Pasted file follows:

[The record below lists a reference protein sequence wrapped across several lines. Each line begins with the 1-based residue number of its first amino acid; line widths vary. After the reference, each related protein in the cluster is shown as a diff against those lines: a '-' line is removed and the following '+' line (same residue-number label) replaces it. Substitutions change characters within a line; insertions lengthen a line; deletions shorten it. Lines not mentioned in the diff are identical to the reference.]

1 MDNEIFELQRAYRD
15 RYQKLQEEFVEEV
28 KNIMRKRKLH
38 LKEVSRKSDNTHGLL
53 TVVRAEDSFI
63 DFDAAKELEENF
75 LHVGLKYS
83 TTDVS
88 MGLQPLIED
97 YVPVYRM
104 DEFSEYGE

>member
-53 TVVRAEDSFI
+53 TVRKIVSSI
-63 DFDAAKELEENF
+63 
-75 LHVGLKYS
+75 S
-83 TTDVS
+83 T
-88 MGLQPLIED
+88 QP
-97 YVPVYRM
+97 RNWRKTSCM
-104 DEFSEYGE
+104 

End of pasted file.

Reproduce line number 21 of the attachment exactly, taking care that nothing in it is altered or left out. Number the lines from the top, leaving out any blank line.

+83 T